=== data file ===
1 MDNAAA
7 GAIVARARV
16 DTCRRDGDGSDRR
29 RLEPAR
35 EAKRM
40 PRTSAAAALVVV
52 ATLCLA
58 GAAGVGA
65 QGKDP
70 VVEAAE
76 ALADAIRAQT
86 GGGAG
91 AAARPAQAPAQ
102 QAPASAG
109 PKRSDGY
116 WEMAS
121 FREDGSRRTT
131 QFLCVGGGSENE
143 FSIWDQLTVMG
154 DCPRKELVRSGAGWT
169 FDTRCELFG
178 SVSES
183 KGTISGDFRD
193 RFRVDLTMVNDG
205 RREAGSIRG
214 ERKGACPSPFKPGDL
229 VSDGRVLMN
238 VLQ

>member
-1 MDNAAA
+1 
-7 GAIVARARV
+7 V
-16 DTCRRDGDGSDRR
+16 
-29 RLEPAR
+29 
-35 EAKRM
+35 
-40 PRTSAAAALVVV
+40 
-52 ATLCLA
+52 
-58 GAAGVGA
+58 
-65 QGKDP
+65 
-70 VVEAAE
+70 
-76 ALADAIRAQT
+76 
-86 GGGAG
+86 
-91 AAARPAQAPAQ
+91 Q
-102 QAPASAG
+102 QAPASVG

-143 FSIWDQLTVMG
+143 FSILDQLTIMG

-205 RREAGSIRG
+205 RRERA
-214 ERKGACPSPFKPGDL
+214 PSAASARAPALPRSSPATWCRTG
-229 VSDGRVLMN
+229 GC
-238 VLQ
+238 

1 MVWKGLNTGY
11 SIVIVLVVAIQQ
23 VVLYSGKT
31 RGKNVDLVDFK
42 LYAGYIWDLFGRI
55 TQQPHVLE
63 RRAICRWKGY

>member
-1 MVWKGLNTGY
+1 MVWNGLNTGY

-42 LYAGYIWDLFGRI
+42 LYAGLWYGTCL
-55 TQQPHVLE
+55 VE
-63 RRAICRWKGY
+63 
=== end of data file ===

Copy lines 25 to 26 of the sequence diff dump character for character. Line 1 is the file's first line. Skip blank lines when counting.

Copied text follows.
205 RREAGSIRG
214 ERKGACPSPFKPGDL